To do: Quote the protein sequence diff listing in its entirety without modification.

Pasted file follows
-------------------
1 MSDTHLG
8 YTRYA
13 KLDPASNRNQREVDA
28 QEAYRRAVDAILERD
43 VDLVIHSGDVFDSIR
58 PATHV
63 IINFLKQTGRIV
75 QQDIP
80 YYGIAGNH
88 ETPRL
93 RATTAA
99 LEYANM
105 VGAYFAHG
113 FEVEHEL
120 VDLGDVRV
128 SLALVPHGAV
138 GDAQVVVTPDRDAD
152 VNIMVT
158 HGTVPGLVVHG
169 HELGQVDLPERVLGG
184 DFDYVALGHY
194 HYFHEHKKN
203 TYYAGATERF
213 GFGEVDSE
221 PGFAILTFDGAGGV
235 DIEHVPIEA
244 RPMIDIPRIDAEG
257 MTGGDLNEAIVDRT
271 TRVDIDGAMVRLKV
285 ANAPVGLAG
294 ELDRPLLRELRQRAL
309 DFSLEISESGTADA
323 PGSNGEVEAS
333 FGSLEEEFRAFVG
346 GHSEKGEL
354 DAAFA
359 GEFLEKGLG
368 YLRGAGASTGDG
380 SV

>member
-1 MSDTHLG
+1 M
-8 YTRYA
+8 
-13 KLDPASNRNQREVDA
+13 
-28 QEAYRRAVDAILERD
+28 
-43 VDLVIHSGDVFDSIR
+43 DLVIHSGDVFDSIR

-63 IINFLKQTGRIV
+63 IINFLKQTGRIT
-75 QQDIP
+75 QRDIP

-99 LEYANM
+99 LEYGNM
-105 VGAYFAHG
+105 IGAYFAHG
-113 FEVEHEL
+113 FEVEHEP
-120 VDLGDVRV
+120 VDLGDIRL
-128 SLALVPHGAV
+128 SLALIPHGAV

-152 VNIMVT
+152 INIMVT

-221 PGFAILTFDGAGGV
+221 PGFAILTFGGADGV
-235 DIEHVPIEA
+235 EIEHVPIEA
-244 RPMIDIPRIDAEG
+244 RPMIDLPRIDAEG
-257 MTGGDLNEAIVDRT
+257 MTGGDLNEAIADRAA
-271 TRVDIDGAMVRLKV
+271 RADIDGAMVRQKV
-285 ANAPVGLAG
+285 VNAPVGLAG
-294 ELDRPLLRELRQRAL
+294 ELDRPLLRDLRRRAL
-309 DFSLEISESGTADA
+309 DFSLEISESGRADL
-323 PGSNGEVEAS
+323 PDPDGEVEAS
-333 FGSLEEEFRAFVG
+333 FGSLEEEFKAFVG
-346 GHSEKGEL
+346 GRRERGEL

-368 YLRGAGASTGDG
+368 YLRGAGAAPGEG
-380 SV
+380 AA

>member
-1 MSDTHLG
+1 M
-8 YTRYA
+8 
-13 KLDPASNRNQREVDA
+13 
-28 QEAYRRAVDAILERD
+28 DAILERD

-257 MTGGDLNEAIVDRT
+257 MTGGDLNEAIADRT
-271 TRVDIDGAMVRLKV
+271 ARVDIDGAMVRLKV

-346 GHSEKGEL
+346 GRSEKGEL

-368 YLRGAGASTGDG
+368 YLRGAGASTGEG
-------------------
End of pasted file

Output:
1 MSDTHLG
8 YTRYA
13 KLDPASNRNQREVDA
28 QEAYRRAVDAILERD
43 VDLVIHSGDVFDSIR
58 PATHV
63 IINFLKQTGRIV
75 QQDIP
80 YYGIAGNH
88 ETPRL
93 RATTAA
99 LEYANM
105 VGAYFAHG
113 FEVEHEL
120 VDLGDVRV
128 SLALVPHGAV
138 GDAQVVVTPDRDAD
152 VNIMVT
158 HGTVPGLVVHG
169 HELGQVDLPERVLGG
184 DFDYVALGHY
194 HYFHEHKKN
203 TYYAGATERF
213 GFGEVDSE
221 PGFAILTFDGAGGV
235 DIEHVPIEA
244 RPMIDIPRIDAEG
257 MTGGDLNEAIVDRT
271 TRVDIDGAMVRLKV
285 ANAPVGLAG
294 ELDRPLLRELRQRAL
309 DFSLEISESGTADA
323 PGSNGEVEAS
333 FGSLEEEFRAFVG
346 GHSEKGEL
354 DAAFA
359 GEFLEKGLG
368 YLRGAGASTGDG
380 SV

>member
-1 MSDTHLG
+1 M
-8 YTRYA
+8 
-13 KLDPASNRNQREVDA
+13 
-28 QEAYRRAVDAILERD
+28 
-43 VDLVIHSGDVFDSIR
+43 DLVIHSGDVFDSIR

-63 IINFLKQTGRIV
+63 IINFLKQTGRIT
-75 QQDIP
+75 QRDIP

-99 LEYANM
+99 LEYGNM
-105 VGAYFAHG
+105 IGAYFAHG
-113 FEVEHEL
+113 FEVEHEP
-120 VDLGDVRV
+120 VDLGDIRL
-128 SLALVPHGAV
+128 SLALIPHGAV

-152 VNIMVT
+152 INIMVT

-221 PGFAILTFDGAGGV
+221 PGFAILTFGGADGV
-235 DIEHVPIEA
+235 EIEHVPIEA
-244 RPMIDIPRIDAEG
+244 RPMIDLPRIDAEG
-257 MTGGDLNEAIVDRT
+257 MTGGDLNEAIADRAA
-271 TRVDIDGAMVRLKV
+271 RADIDGAMVRQKV
-285 ANAPVGLAG
+285 VNAPVGLAG
-294 ELDRPLLRELRQRAL
+294 ELDRPLLRDLRRRAL
-309 DFSLEISESGTADA
+309 DFSLEISESGRADL
-323 PGSNGEVEAS
+323 PDPDGEVEAS
-333 FGSLEEEFRAFVG
+333 FGSLEEEFKAFVG
-346 GHSEKGEL
+346 GRRERGEL

-368 YLRGAGASTGDG
+368 YLRGAGAAPGEG
-380 SV
+380 AA

>member
-1 MSDTHLG
+1 M
-8 YTRYA
+8 
-13 KLDPASNRNQREVDA
+13 
-28 QEAYRRAVDAILERD
+28 DAILERD

-257 MTGGDLNEAIVDRT
+257 MTGGDLNEAIADRT
-271 TRVDIDGAMVRLKV
+271 ARVDIDGAMVRLKV

-346 GHSEKGEL
+346 GRSEKGEL

-368 YLRGAGASTGDG
+368 YLRGAGASTGEG